At trial, the former narcotics agent further explained that those involved in the clandestine manufacture of methamphetamine commonly gather the required ingredients and materials surreptitiously to avoid arousing suspicion.   To that end, the necessary items generally are not obtained within a single purchase;  rather, they are accumulated piecemeal.

In connection with the underlying incident, Kohlmeier's female passenger entered a negotiated guilty plea and then testified as a state witness as follows.   She, Kohlmeier, and the male passenger had been friends for years.   On several occasions before, the three of them had made and used methamphetamine.   On the day in question, Kohlmeier and the male passenger had plans to make a small amount of the drug in a certain wooded area, where they previously had done so using the stove found on Kohlmeier's truck.   When stopped by the patrol officer, the three of them were accumulating various items they needed to manufacture methamphetamine.   She had purchased the cold medicine from CVS, two boxes of matches from Food Lion, and kerosene from Citgo.   The male passenger had purchased three additional boxes of matches from Food Lion. And Kohlmeier had gone into a Fred's store and walked out, pulling from underneath his jacket two bottles of HEET. Somewhere “down the road,” however, the male passenger had tossed the matches out the truck window.

 (a) Citing OCGA § 24-4-8, Kohlmeier challenges the sufficiency of the evidence as based upon the uncorroborated testimony of his accomplice, the female passenger.   That Code section provides that an accomplice's uncorroborated testimony is insufficient to support a felony conviction.6

[T]he testimony of an accomplice used to convict the accused of a crime must be supported by independent corroborating evidence as to the identity and participation of the accused tending to connect him to the crime or leading to the inference that he is guilty.   However, the corroborating evidence need not of itself be sufficient to warrant a conviction of the crime charged.   Slight evidence from an extraneous source identifying the accused as a participant in the criminal act will be sufficient corroboration of the accomplice to support a verdict.7

Kohlmeier's challenge fails because the incriminating testimony by the female passenger was adequately corroborated by independent evidence, including Kohlmeier's possession of essential items for manufacturing methamphetamine, his statement to his male passenger in the back of the patrol car that a store likely had “ratted” about the matchbook purchases, and the large quantity of matchbooks found discarded along the route he had just traveled.8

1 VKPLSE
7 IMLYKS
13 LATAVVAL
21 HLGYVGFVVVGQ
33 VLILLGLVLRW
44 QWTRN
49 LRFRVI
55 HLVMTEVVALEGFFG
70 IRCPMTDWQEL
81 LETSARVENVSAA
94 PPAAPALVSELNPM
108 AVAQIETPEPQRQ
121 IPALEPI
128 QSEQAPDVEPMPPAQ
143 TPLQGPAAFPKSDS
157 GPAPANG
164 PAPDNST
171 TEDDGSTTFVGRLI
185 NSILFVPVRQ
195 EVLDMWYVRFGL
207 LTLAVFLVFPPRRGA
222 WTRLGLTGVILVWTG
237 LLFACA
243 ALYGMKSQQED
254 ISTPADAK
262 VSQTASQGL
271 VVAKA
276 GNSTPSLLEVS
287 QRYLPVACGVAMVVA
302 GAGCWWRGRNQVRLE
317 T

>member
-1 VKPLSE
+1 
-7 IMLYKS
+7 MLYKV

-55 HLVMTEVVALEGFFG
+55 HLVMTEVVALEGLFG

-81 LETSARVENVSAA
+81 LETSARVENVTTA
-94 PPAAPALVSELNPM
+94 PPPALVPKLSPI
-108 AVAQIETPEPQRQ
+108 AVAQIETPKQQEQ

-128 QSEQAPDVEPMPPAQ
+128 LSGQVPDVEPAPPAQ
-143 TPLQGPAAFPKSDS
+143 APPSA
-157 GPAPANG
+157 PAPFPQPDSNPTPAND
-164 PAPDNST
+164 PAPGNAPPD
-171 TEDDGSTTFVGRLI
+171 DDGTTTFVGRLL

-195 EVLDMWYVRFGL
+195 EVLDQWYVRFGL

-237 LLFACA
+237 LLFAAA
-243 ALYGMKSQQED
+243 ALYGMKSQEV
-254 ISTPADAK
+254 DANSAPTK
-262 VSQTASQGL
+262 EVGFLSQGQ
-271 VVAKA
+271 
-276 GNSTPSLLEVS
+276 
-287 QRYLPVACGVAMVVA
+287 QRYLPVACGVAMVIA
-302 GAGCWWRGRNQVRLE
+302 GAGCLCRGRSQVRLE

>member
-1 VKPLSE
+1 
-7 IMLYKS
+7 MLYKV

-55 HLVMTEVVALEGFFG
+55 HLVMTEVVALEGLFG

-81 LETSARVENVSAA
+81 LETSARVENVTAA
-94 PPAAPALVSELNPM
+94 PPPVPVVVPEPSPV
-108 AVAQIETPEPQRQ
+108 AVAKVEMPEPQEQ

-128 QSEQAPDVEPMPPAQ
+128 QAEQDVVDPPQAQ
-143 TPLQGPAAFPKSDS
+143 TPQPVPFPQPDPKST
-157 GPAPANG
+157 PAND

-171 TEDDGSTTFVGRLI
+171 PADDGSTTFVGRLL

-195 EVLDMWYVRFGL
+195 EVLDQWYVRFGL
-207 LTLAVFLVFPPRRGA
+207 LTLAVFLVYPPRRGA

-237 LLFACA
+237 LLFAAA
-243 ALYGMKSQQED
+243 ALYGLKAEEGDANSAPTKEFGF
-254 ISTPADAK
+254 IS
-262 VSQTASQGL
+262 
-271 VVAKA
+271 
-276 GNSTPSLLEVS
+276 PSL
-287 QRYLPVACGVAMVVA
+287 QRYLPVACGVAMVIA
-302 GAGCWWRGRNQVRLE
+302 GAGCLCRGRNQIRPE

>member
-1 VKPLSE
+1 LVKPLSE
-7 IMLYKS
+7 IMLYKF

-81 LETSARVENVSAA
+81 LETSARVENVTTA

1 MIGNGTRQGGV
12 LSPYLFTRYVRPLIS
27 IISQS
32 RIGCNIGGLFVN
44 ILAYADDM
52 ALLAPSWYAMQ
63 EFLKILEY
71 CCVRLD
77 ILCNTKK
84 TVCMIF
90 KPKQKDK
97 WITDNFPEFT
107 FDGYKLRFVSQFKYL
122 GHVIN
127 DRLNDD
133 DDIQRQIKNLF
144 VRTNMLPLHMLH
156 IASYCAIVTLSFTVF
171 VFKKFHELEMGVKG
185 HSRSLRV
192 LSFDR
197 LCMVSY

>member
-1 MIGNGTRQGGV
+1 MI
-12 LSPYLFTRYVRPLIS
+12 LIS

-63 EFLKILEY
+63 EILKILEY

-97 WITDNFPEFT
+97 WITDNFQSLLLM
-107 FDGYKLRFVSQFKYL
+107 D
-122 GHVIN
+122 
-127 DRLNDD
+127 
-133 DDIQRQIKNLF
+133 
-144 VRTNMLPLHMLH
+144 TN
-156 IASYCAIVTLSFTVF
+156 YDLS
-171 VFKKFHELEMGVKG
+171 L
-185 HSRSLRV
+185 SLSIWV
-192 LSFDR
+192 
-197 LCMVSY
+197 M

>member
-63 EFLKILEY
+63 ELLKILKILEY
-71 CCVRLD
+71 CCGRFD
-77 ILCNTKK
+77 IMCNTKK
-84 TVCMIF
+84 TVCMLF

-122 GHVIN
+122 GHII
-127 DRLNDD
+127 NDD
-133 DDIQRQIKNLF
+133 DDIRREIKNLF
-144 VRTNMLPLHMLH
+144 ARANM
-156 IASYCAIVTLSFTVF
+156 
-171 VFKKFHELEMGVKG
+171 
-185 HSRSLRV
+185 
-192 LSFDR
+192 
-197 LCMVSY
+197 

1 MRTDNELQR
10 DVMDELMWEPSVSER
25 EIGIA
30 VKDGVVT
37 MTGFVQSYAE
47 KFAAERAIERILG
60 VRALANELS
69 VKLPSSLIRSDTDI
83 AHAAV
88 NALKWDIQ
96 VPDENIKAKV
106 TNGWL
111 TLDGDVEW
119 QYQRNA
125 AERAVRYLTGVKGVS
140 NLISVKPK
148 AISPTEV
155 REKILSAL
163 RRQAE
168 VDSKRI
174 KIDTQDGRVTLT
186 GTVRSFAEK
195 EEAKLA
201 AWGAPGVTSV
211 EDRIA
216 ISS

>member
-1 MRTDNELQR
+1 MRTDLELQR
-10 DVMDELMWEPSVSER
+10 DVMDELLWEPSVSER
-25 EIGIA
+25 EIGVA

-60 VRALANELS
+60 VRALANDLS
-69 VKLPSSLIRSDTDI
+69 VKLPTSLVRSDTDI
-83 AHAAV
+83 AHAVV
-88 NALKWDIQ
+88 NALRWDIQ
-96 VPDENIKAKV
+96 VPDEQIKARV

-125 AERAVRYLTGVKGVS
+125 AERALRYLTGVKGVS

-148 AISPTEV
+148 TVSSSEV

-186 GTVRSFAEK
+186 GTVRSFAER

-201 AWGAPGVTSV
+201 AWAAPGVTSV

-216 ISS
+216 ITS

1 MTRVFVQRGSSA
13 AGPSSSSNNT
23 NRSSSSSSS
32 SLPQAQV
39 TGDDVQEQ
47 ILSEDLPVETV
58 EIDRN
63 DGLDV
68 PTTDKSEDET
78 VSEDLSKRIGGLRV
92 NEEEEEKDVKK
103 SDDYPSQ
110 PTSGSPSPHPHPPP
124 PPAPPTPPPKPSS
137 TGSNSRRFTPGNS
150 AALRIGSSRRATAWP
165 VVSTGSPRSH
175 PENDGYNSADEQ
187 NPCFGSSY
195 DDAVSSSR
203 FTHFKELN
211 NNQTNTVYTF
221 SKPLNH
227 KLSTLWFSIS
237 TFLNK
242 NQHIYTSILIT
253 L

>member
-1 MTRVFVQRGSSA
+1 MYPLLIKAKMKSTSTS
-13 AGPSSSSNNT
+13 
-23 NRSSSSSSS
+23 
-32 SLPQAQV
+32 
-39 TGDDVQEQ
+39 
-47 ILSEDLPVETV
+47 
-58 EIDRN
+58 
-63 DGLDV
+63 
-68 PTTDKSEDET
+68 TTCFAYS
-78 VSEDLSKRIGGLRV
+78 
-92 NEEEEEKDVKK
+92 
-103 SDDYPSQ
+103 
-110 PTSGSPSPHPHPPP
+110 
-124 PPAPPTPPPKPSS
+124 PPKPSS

(b) Kohlmeier's challenge to the sufficiency of the evidence on the ground that his conviction rests upon the “mere possession of a Coleman cooking stove and two (2) bottles of HEET” is without merit. The whole of the evidence, construed to uphold the verdict, authorized a finding that Kohlmeier was guilty beyond a reasonable doubt of criminal attempt to manufacture methamphetamine.9

 2. Kohlmeier argues that the stop of his truck was unlawful, asserting the stop was based upon a BOLO for individuals who merely had lawfully purchased a large quantity of matches.   However, the patrol officer's testimony that the truck was stopped for being operated in violation of Georgia law authorized a determination that the stop was lawful.10  Kohlmeier also asserts that he was never charged with any traffic violation.   But “[i]t is irrelevant to this analysis that [Kohlmeier] was never charged with a traffic violation;  all that is necessary is that the initial stop [was] valid.” 11

 3. Kohlmeier complains that his arrest was not authorized by probable cause, pointing out that no illegal drugs were found and that certain items commonly associated with manufacturing methamphetamine also were not found.   Probable cause exists if the arresting officer has reasonably trustworthy information that would allow a reasonable person to believe the accused has committed or is committing a crime.12  In light of the BOLO dispatch, the similarities between the descriptions broadcasted and Kohlmeier's truck and passengers, the items found during the truck search, and the former narcotics agent's opinion of those items, probable cause authorized Kohlmeier's arrest.13

Judgment affirmed.


1.   OCGA §§ 16-13-26(3)(B);  16-13-30(b).

2.   OCGA § 16-4-1.

3.   Dennard v. State, 243 Ga.App. 868, 871-872(1)(a), 534 S.E.2d 182 (2000) (punctuation and footnotes omitted).

4.   See Williams v. State, 270 Ga.App. 424, 606 S.E.2d 871 (2004).

5.   Id.

6.   Parkerson v. State, 265 Ga. 438(2), 457 S.E.2d 667 (1995);  Smith v. State, 238 Ga. 640, 641-642, 235 S.E.2d 17 (1977).

7.   Smith, supra (citations and punctuation omitted).

8.   See Bush v. State, 267 Ga. 877, 878-879, 485 S.E.2d 466 (1997).

9.   See Jackson v. Virginia, 443 U.S. 307, 99 S.Ct. 2781, 61 L.Ed.2d 560 (1979).

10.   See OCGA § 40-8-23(d);  Franklin v. State, 224 Ga.App. 578(1), 481 S.E.2d 852 (1997).

11.   Arena v. State, 194 Ga.App. 883, 885(1), 392 S.E.2d 264 (1990).

12.   Brown v. State, 278 Ga. 724, 727(2), 609 S.E.2d 312 (2004);  Brown v. State, 262 Ga. 728, 729(2)(a), 425 S.E.2d 856 (1993).

13.   See Brown, supra, 278 Ga. at 727, 609 S.E.2d 312.

PHIPPS, Judge.

JOHNSON, P.J., and MIKELL, J., concur.